Jehovah’s Witnesses explain beliefs

RELIGIOUS LITERATURE: Terry Smith became a Jehovah’s Witness at the age of 20 and is now an elder at the Waimauku Kingdom Hall.

RELIGIOUS LITERATURE: Terry Smith became a Jehovah’s Witness at the age of 20 and is now an elder at the Waimauku Kingdom Hall.

PIONEERING COUPLE: Geoff and Denese Clarke spend 20 hours a week going to door-to-door teaching the community about the bible

PIONEERING COUPLE: Geoff and Denese Clarke spend 20 hours a week going to door-to-door teaching the community about the bible

DOOR KNOCKING:Louise Peat, left, and Robyn Tusa, right, say they respect people’s different views when working in the community.

DOOR KNOCKING:Louise Peat, left, and Robyn Tusa, right, say they respect people’s different views when working in the community.

Jehovah’s Witnesses explain beliefs

I must have been 16 when I first hid from a Jehovah’s Witness.

I was at home on study leave when two men in white shirts approached the front door.

My time at Catholic school informed my suspicions about who these men were. As they politely rang the doorbell I froze.

Filled with guilt I didn’t move until I heard them leave.

I know people who’ve been caught in their underwear making breakfast and others who’ve hidden in plain sight to avoid the Jehovah’s message.

It’s a scenario Jehovah’s Witness elder Terry Smith can relate to.

“Before we were Jehovah’s Witnesses my wife used to hide,” he chuckles.

“Sometimes we get toddlers answer the door saying ‘mummy said to say she’s not home’.”

“If people feel too nervous to come to the door it’s not a major, we usually leave some literature or call them later on.”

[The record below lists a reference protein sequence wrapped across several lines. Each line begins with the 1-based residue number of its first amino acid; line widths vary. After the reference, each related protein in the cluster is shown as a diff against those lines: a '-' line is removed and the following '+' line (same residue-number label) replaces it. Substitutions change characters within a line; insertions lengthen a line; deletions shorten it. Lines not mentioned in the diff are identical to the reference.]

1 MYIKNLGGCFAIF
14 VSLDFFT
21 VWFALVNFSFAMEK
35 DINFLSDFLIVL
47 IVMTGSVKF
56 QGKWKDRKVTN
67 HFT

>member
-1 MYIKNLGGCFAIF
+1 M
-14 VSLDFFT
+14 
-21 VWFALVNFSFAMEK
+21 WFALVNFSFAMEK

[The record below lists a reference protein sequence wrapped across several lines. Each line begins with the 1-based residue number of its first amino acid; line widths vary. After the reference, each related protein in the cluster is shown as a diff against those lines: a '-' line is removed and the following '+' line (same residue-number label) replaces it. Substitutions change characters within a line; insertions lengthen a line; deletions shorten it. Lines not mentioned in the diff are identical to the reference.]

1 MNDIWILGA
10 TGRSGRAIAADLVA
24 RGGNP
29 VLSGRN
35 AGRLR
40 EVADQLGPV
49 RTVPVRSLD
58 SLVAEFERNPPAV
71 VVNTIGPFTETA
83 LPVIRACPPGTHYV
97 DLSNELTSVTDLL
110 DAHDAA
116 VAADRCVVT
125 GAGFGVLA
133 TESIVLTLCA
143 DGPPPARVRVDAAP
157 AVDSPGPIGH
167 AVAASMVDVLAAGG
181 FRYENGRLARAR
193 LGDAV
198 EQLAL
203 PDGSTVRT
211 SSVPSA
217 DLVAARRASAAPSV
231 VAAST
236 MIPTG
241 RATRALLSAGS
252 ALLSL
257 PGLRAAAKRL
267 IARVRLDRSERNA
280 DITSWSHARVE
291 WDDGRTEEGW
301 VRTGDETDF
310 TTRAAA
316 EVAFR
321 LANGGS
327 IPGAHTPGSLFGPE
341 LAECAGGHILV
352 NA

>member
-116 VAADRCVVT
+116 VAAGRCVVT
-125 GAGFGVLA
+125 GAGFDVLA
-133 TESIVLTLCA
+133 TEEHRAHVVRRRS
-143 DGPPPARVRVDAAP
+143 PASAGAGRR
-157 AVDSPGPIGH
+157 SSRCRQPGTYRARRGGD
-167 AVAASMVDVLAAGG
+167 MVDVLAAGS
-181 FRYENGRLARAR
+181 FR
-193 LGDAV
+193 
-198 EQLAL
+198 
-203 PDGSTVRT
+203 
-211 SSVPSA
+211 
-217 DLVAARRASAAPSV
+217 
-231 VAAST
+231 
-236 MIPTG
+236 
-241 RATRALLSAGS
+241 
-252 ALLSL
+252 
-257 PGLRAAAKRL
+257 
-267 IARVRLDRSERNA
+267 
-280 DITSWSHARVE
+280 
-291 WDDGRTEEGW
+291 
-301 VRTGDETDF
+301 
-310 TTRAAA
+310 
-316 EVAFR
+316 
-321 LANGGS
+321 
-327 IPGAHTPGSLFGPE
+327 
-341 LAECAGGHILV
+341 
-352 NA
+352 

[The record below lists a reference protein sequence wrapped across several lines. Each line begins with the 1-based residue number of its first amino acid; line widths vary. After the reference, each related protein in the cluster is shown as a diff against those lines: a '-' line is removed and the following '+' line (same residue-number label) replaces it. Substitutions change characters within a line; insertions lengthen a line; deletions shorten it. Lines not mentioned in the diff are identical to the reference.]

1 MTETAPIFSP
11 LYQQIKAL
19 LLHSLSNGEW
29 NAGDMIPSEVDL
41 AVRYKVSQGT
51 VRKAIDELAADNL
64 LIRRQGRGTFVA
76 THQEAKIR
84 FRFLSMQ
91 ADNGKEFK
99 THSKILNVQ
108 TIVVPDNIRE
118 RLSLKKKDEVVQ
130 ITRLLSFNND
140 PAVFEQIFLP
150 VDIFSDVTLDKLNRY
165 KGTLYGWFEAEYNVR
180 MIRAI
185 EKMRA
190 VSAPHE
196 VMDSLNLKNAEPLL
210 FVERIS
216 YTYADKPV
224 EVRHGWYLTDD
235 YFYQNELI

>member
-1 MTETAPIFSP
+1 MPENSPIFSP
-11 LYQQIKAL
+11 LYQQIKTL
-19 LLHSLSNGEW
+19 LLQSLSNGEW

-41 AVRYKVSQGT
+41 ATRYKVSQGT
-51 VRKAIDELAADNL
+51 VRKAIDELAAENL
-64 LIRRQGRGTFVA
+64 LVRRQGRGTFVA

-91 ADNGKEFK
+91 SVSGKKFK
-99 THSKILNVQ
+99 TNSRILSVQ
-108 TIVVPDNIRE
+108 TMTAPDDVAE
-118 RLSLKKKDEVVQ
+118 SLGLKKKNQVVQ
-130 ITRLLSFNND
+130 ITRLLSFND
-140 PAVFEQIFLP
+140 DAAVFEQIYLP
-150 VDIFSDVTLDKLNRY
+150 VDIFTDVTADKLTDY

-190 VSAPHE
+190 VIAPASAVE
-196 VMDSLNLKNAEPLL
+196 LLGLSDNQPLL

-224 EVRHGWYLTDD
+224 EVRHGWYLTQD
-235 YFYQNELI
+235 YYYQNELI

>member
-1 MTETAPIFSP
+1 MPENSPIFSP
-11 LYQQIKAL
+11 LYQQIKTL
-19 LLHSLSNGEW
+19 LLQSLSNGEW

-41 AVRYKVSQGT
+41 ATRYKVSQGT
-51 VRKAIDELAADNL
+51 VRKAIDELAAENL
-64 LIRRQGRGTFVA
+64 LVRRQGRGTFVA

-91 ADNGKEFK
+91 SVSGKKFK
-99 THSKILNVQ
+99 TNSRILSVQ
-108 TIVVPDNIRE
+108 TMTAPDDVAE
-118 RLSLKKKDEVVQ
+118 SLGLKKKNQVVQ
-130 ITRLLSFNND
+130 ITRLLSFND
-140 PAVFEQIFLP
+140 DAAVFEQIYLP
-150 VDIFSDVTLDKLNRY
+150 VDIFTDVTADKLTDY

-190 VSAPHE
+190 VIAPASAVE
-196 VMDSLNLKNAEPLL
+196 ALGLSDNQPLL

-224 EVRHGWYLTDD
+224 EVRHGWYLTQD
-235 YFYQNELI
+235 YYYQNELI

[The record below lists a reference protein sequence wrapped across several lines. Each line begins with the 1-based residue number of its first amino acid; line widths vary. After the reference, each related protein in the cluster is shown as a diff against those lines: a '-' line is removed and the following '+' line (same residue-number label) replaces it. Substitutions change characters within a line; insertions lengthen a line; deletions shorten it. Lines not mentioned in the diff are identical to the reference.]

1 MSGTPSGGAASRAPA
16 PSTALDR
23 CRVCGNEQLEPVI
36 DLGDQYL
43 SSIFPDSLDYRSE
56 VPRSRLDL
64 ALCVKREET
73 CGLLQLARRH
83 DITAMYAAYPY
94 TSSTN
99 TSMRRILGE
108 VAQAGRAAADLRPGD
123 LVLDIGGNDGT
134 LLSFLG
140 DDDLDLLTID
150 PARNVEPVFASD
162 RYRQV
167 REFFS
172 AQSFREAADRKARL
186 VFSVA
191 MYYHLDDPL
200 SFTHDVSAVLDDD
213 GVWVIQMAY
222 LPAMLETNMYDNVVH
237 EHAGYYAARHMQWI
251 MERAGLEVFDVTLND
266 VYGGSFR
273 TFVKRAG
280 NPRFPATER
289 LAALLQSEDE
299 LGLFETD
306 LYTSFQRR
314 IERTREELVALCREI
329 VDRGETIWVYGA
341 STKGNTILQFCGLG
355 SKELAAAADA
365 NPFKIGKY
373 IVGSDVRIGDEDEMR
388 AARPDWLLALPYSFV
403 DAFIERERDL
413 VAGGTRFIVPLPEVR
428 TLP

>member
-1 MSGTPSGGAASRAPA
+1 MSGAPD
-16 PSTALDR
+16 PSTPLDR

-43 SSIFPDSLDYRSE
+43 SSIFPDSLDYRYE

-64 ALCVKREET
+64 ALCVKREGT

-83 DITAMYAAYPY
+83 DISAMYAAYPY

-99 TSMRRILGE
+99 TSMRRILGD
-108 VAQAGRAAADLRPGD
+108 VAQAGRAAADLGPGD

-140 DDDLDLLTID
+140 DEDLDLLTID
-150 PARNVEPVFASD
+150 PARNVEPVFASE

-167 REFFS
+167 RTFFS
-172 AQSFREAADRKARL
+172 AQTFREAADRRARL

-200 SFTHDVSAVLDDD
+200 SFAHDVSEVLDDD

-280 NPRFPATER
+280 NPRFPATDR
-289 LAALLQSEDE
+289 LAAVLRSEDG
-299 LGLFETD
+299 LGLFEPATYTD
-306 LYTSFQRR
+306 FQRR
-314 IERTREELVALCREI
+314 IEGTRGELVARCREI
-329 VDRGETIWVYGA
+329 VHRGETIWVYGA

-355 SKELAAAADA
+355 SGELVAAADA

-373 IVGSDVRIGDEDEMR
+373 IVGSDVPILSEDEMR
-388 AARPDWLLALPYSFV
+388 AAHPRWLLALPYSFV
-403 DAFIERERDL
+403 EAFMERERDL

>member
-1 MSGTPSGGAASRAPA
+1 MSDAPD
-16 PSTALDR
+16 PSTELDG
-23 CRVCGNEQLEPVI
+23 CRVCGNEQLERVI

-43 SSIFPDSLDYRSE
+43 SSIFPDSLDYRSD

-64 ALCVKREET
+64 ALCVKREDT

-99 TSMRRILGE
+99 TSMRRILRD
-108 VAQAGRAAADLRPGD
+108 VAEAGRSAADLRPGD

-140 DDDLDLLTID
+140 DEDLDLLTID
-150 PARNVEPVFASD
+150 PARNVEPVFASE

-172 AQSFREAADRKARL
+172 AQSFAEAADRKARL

For many West Aucklanders this is likely to be the only experience they’ve had with the religion which arrived in New Zealand in 1903 with two members.

In 1940 the faith was declared illegal in New Zealand, with the attorney general saying its members devoted themselves to “vilification of religion, of their fellow-citizens, of the state, and of the Government”.

Mr Smith says the outlawing was because witnesses would not go to war.

The religion is no longer illegal and in 2006 there were about 18,000 Jehovah’s Witnesses across the country, meeting in about 100 Kingdom Halls.
The end is near

Mr Smith is an elder at the Waimauku Jehovah’s Witness Kingdom Hall.

An elder is a spiritually mature man who guides other witnesses through spiritual teaching.

Jehovah’s Witnesses believe the bible was inspired by God and is historically accurate.

Their belief system based on the bible’s principles differs markedly to the perceived norms of today’s society.

Members do not celebrate Christian holidays or birthdays, vote or salute national flags and believe the end of the world is near.

Perhaps the most controversial is the refusal to give blood or be given a blood transfusion, even if it will save a person’s life.

This principle came into the public spotlight last year when the parents of a 2-year-old Auckland girl suffering a rare kidney disease wouldn’t allow her to receive a life-saving blood transfusion following a kidney and liver transplant.

The case went before the High Court and the toddler was placed into the guardianship of the court, and doctors were given consent to treat the child.

Mr Smith says difficult situations can arise but the medical fraternity has “developed ways to treat us according to our beliefs”.

“Hospitals are developing ways to perform bloodless surgeries offered to Jehovah’s Witnesses. We believe the soul represents the whole person and blood represents the life force of the person.”

He says while many people feel the Bible is out of date, Jehovah’s Witnesses feel the opposite.

“We apply its principles in all situations in our life to overcome obstacles,” he says.

“There are so many stresses on people today. Everyone we call on has their fair share of problems with money, crime or family.

“We feel there has never been a more appropriate time for us.”